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Oscar and Lucinda Study Guide & Plot Summary

This Study Guide consists of approximately 120 pages of chapter summaries, quotes, character analysis, themes, and more - everything you need to sharpen your knowledge of Oscar and Lucinda.
This section contains 478 words
(approx. 2 pages at 300 words per page)
Purchase our Oscar and Lucinda Study Guide

Oscar and Lucinda Summary & Study Guide Description

Oscar and Lucinda Summary & Study Guide includes comprehensive information and analysis to help you understand the book. This study guide contains the following sections:

This detailed literature summary also contains Topics for Discussion and a Free Quiz on Oscar and Lucinda by Peter Carey.

Plot Summary

Oscar and Lucinda is a satire about two star-crossed lovers that takes place in the mid-nineteenth century. Oscar Hopkins is a contradictory man, both pious and corrupt. He was raised by a strict, religious father, but he abandons his father's religion in favor of Anglicanism. He spends the rest of his life wondering if his decision has damned his soul to hell, as his father believes. Oscar further endangers his soul when he takes up gambling while in divinity school. Oscar justifies his vice by philosophizing that believing in God is a gamble anyway. How could God condemn a man for having a bit of fun at the racetrack? Locked in an inner conflict between his fears of damnation and his need to gamble, Oscar decides that a little suffering might go a long way towards redeeming him in God's eyes. He decides to face his crippling fear of the water and sail to Sydney, where he intends to devote his life to dangerous missionary work in the wild badlands of Australia. On board the ship, he meets his counterpart and fellow compulsive gambler, Lucinda Leplastrier.

Lucinda is a feminist ahead of her time in the Victorian era. She is shunned by society for her independent views and refusal to wear dresses with corsets. The rich heiress owns a glassworks factory in Sydney, which her male employees will not let her enter without permission. Lucinda is returning to Sydney from a year-long sojourn in London, where she had hoped to find a husband. However, London society shuns her more cruelly than Sydney society. She returns home, where her weakness for gambling and cards destroys the reputations of the only two men who dare to befriend her, Oscar and Reverend Dennis Hasset, a fellow glass enthusiast. Hasset is sent up-river to a parish in the wilderness by the Bishop of Sydney as punishment for his friendship with Lucinda. Oscar is kicked out of the church entirely by the Bishop when the local press discovers his late night card games with Lucinda. Lucinda feels responsible for Oscar's downfall and takes him into her home. There, the two misfits eventually become friends, and he learns to share her love for glass. Their unmarried, though chaste, cohabitation causes an even bigger scandal in society, but they take refuge in their growing love for one another. Their lack of social skills prevents them from acknowledging that they are in love, but their shared love of glass and gambling spurs them to bet their entire fortunes on a venture to build a glass church. Oscar nobly agrees to deliver the church to Hasset's wilderness parish in an act of love for Lucinda, whom he imagines to be in love with Hasset. This adventure threatens to destroy both Oscar and Lucinda, and in the end, their glass house comes crashing down, but with a surprising twist.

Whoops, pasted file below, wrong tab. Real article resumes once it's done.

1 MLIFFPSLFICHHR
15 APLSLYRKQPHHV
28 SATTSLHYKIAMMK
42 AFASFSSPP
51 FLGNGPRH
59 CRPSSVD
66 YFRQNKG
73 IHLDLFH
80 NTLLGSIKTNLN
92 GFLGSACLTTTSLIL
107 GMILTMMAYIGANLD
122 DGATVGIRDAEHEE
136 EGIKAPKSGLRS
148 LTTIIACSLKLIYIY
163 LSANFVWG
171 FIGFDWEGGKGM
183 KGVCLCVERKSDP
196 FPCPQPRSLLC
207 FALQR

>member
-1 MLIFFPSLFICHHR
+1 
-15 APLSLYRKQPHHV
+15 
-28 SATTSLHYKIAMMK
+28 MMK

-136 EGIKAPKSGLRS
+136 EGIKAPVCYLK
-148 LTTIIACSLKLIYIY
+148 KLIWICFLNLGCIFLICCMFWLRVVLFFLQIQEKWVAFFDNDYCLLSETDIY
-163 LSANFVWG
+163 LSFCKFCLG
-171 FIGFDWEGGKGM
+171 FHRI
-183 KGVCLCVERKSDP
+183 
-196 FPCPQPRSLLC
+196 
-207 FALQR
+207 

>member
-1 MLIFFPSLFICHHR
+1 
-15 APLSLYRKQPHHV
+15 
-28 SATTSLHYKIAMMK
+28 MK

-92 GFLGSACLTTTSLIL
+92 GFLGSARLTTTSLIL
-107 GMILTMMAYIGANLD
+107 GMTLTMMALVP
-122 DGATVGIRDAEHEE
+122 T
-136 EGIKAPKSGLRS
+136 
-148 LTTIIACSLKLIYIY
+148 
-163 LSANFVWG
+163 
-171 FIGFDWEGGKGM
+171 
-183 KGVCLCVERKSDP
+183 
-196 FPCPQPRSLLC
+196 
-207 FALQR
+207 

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This section contains 478 words
(approx. 2 pages at 300 words per page)
Purchase our Oscar and Lucinda Study Guide
Copyrights
Oscar and Lucinda from BookRags and Gale's For Students Series. ©2005-2006 Thomson Gale, a part of the Thomson Corporation. All rights reserved.
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